Wednesday, October 10, 2012

New Music: The Wu-Tang Clan - Six Directions of Boxing



Some things are simply inevitable.  While they aren’t as predictable or as dependable as clockwork, they will certainly occur with regularity.  So goes the reemergence of a fully reunited Wu-Tang Clan.  With the release of both The Man With The Iron Fists and its accompanying soundtrack just around the corner, the Wu Symbol can clearly be seen in the night sky.  Now, finally, a rallying cry is heard.  “Six Directions of Boxing” is the latest song to be released from the Iron Fists soundtrack.  It was leaked earlier today by RZA himself as part of his “Wu-Wednesday’s” series.  


As with so many other songs and albums from the Clan, “Six Directions of Boxing” takes its name from an old chopsocky.  Producer Frank Dukes leads the musical charge. During the intro, the drums click along like the ticking of a clock, as if impatiently awaiting the Clan’s arrival.  Like a bee hovering overhead, the buzzing of strings can be heard.  At regular intervals, a piercing electric sting is delivered.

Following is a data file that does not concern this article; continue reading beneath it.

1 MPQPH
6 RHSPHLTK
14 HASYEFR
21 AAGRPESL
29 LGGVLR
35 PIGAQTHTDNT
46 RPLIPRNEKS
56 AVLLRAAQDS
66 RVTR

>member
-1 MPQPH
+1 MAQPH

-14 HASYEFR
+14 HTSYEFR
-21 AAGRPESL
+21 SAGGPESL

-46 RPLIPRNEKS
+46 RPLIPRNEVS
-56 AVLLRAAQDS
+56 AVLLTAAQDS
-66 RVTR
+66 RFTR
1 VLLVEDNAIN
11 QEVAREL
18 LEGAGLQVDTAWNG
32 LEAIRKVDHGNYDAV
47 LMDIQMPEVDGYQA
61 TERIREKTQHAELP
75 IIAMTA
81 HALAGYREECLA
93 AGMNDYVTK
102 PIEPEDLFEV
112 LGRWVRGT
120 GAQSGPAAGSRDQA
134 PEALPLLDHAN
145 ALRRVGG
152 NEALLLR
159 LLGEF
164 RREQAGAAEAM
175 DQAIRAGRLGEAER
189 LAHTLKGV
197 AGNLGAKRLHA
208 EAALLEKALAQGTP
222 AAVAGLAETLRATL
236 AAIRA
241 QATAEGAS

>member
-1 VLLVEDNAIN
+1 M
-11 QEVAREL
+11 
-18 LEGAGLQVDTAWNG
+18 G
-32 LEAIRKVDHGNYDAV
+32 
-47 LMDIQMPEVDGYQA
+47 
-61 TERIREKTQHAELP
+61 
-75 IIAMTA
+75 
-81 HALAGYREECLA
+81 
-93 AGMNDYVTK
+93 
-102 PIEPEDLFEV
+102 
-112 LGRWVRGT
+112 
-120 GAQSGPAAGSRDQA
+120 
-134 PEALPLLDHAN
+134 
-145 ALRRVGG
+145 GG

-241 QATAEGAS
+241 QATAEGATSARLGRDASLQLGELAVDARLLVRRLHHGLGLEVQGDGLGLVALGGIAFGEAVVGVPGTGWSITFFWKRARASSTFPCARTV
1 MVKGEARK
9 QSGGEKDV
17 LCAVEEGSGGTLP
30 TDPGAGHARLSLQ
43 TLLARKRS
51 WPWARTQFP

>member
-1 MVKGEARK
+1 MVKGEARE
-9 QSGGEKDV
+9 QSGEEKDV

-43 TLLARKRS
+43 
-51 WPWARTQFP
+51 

U-God starts things off in familiar Wu-Tang territory: “When I’m locked down I use Timbs as my shower slippers/I’m in the background mingling with powder flippers.”  Golden Arms is more lucid and coherent than ever.  Church organs gradually rise from the background during his verse.  Around the one minute mark, Tony Starks bursts in like a party crasher.  He continues the dope game/jailhouse motif, albeit with much more personality.  He’s followed by GZA, whose verse begins as the track flowers into a warm, soulful starburst.  Cappadonna also pops up.  Like U-God, his once impenetrably abstract style seems to have mellowed with time. 

While “Six Directions of Boxing” isn’t exactly a home run as far as Clan gatherings go, it’s most certainly a base hit.  It’s a solid track with occasional flashes of brilliance and inspiration.  The Wu still knows how to come together to deliver an adequate verbal stomping.  These guys are seizing the moment.  It’s not every day that a nearly 20 year legacy gets cemented by the release of a major motion picture that melds two mythologies (in this case Hip-Hop and martial arts films) together.  Thankfully, the Wu lives on.  

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